At www.musicplayonline.com this is given as a movie.

Students hear the rhythm played, then have to say what they heard.  The answer follows.  This is the preparation the students need to be successful at music dictation.

Listen Clap Say pattern

Listen Clap Say question blank

Listen Clap Say - answer

To do music Dictation using cardstock flashcards, I choose five cards at the level I want to assess.  I give the students a piece of paper (I use paper from the recyling in the school) and a pencil (I keep a class set in a container by the door)  and an old hard cover text to write on.  They write their name at the top and number 1-5.  I clap a pattern – they clap it back, then write it down.  I’ll give it a second time if they need it.   I write down my patterns as I go or keep my flashcards in order. Students exchange papers and correct them in class, so I don’t have to take home bags full of marking.  Yay!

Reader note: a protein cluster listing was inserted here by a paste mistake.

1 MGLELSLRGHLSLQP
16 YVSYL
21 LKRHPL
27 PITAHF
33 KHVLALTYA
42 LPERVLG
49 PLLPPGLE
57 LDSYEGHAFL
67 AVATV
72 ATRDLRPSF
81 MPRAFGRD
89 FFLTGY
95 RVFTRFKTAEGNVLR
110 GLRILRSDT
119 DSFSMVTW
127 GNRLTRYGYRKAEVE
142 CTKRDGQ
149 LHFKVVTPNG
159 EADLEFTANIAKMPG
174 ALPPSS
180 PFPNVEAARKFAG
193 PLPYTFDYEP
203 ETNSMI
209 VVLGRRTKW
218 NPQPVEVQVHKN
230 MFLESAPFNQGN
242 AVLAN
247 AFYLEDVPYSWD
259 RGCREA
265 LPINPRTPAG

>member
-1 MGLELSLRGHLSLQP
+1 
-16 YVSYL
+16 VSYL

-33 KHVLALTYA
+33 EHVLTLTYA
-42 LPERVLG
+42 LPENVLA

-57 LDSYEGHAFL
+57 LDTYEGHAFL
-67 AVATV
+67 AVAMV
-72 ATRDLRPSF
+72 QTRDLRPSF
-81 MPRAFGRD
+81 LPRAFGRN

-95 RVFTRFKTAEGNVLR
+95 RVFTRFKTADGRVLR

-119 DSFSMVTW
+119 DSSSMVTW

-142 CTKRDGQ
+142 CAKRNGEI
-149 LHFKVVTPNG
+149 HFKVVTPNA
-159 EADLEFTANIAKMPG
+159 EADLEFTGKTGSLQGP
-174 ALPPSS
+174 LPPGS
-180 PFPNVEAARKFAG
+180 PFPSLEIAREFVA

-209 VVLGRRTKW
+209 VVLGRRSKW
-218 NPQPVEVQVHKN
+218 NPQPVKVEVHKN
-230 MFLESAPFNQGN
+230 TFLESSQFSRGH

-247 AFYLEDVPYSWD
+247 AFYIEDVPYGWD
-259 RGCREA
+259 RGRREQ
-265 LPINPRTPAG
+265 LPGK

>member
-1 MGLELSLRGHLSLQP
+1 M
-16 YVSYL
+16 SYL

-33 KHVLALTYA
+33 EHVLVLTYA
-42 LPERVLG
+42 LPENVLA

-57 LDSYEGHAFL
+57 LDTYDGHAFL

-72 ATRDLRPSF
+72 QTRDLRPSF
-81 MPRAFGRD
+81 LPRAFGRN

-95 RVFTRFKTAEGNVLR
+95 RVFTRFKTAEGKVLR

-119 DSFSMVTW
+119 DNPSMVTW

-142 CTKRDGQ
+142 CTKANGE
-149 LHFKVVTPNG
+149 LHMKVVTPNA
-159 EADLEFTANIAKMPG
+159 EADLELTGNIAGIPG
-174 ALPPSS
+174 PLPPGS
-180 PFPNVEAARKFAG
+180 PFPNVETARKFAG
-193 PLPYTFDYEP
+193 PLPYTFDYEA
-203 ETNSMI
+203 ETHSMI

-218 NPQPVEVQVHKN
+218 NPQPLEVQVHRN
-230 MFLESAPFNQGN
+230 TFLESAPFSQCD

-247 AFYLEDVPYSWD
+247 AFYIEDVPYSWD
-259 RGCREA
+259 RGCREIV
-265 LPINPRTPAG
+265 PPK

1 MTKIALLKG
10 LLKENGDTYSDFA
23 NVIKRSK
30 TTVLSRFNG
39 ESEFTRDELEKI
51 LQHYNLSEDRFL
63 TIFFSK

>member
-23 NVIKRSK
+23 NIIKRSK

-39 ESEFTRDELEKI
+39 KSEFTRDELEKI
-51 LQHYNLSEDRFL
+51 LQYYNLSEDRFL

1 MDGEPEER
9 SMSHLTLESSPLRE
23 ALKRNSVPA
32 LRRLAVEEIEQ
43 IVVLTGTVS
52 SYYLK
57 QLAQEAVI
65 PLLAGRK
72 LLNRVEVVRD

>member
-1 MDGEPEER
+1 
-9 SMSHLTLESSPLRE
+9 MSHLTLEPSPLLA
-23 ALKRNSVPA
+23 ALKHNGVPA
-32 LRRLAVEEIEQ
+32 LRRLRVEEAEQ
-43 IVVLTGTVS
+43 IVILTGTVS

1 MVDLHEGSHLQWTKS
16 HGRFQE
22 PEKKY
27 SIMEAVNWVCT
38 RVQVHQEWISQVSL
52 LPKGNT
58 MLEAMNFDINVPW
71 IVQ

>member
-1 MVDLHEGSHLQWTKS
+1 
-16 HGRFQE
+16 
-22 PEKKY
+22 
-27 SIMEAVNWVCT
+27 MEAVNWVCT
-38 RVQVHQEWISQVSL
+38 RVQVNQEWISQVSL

Music Dictation at www.musicplayonline.com is done the same way.

Five questions are given.  Pause the movie between questions.  Immediately following the five questions are the answers.  Exchange papers and mark.

Rhythm Dictation cover

Rhythm Dictation how to use

Rhythm Dictation - question

Rhythm dictation - answers

Similar assessments can be done for melody reading, and similar movies are found in the solfa practice section.

I hope this makes getting those marks onto your report cards a little easier!

Visit www.musicplayonline.com to use the assessment tools in this post.

Visit www.musicplay.ca to find workshop opportunities with Denise Gagne.